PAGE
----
When Military Families for Justice started its own podcast “River City Charlie” we had expectations of using it regularly. Our goal was simple: Give bereaved military families dealing with a questionable death a voice. The reason: Because nobody is listening to them. I mean, really listening to them. My co-founders, Tracy Shue and Kimberly Stahlman, are both victims of a flawed military system of justice. They only discovered the flaws after their spouses were viciously murdered. They were part of the great big military family and didn’t know about the decades-old systematic abuse of its own until it happened to them.
Because of Covid, River City Charlie was put on the back burner. At first we were disappointed with the delay as we had many episodes ready for post production. However, the time away allowed us to consider our position in the world of true crime podcasts. We will only post episodes as time and research of facts allow. Sadly, many (not all) true crime podcasts are, frankly, disgusting because of how the stories are told. Some make a party out of it while regurgitating whatever (mis)information they picked up on television or the internet. Regurgitation is another word for vomit. They are spewing vomit instead of verifiable facts for consumers. Think about that.
I know devastated families who are being re-victimized with this form of entertainment; people whose integrity, innocence and emotions have been challenged in podcasts for no other purpose than to get clicks.
Military Families for Justice has taken down most of its case studies to prevent further abuse of the people for whom we advocate. It will still happen; but not with our help.
(It’s important to add an exception here - we thank Crime Junkie’s Podcast. They covered cases from our website and encouraged listeners to advocate for victims by signing our petition calling for a Bill of Rights for Bereaved Military Families. And for this we are grateful.)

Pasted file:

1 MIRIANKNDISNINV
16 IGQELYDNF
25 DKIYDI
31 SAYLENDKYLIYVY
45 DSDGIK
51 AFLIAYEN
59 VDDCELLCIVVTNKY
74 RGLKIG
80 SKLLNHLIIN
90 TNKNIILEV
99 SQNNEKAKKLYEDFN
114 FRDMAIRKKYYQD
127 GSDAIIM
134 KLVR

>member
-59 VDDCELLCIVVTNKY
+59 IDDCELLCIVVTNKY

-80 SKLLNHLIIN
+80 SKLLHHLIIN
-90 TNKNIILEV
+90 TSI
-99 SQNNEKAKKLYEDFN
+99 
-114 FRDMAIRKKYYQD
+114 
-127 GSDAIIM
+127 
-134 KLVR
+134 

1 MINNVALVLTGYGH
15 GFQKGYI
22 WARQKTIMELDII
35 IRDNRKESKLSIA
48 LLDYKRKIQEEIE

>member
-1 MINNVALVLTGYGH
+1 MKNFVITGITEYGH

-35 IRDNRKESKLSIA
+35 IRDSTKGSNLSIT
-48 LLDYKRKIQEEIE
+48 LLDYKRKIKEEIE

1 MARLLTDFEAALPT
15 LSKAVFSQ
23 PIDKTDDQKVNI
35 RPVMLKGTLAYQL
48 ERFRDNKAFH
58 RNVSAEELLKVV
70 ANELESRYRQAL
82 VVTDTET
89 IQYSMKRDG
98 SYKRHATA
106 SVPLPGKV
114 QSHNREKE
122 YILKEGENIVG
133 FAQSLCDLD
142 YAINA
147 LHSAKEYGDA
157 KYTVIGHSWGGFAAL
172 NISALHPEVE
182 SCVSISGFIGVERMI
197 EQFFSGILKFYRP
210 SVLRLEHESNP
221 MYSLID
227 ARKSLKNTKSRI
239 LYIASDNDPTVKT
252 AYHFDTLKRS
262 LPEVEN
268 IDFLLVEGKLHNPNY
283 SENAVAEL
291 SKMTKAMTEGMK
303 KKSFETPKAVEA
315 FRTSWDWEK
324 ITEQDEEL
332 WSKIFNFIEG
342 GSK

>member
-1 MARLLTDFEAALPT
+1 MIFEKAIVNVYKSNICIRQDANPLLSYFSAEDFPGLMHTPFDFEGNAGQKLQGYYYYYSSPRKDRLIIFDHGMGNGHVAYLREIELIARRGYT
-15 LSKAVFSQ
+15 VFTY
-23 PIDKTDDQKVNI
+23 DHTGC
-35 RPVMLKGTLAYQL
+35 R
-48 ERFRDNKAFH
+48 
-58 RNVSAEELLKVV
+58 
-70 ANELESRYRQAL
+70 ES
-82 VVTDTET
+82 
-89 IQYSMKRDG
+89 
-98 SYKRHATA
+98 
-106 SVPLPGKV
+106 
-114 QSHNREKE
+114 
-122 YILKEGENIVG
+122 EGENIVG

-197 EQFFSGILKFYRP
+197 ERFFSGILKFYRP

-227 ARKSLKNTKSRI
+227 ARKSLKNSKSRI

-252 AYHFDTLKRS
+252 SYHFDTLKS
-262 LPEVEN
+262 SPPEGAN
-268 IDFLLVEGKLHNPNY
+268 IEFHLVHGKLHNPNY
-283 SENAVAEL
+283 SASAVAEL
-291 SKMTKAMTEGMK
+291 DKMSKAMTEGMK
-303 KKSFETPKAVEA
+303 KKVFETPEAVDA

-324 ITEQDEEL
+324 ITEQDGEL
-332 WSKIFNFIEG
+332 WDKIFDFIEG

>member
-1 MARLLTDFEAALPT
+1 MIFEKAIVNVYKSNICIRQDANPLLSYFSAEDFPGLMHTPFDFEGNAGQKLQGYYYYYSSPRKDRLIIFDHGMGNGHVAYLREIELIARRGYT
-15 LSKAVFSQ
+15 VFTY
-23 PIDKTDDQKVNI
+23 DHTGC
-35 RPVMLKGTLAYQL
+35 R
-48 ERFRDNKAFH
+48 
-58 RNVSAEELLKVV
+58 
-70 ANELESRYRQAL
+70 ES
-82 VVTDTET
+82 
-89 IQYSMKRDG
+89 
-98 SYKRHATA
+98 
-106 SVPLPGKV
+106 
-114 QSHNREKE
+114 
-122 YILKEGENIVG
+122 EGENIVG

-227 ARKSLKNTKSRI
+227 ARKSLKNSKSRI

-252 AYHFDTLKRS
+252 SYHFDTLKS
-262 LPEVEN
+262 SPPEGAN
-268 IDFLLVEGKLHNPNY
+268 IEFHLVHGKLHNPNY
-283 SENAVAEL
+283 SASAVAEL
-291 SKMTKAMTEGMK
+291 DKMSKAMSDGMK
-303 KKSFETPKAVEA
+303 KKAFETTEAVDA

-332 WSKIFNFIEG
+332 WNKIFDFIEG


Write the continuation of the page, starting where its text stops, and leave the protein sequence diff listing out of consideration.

Interest in true crime is as old as crime itself. It’s human nature and everyone has a different reason. Some people are sleuth-minded and interested in solving the puzzle. Some are interested because they want to advocate for an issue or help victims. And some are just, well, sick.
I’m not condemning the interest of the sleuth-minded, only the inhumanity, apathy, and recklessness in which cases are sometimes presented.
I’m an advocate. But I am sleuth-minded and on occasion I want to solve a puzzle. This led me to watch the recent HBO documentary about the death of actress Brittany Murphy. The flow of the story was repeatedly interrupted by annoying clips of random internet videos showing people applying makeup while giving their opinions behind the tragedy. Some of these clips alleged wrongdoing by Murphy’s mother without evidence. This poor woman is living in seclusion after having lost her beloved daughter while nitwits feast on her pain for an audience. I thought I must be the only one disturbed by this. Then I came across an article in The Daily Beast addressing the “bizarre and unsettling” trend in “True Crime Makeup Videos” found on YouTube and TikTok. The concept is simple: some person with probably zero knowledge of the facts of a crime talks to a video camera while applying makeup. It’s doubtful any of these people have ever spent time in a journalism or ethics class. It’s also doubtful they have any experience in law enforcement or victim advocacy.
Clearly, people will do anything for attention. So before giving your attention and/or money to these trends, please stop and think about the actual victims and the living breathing survivors of crime. Are these forms of “entertainment” helping society in any manner? Or are they building upon the already growing callousness in the world? Do you want to facilitate this ugliness? What if it was your loved ones murder?
I suppose I’m old school. I still believe in The Golden Rule. It’s likely some people will have to Google its meaning. In case that’s too much trouble the meaning is as follows:
The golden rule is a philosophy for leading one's life that suggests that other people should be treated fairly and with respect. Essentially, people act for the good of others, because they would like to be treated in the same way. ~ The Arthur W. Page Center Public Relations Ethics
Be careful what you feed your mind.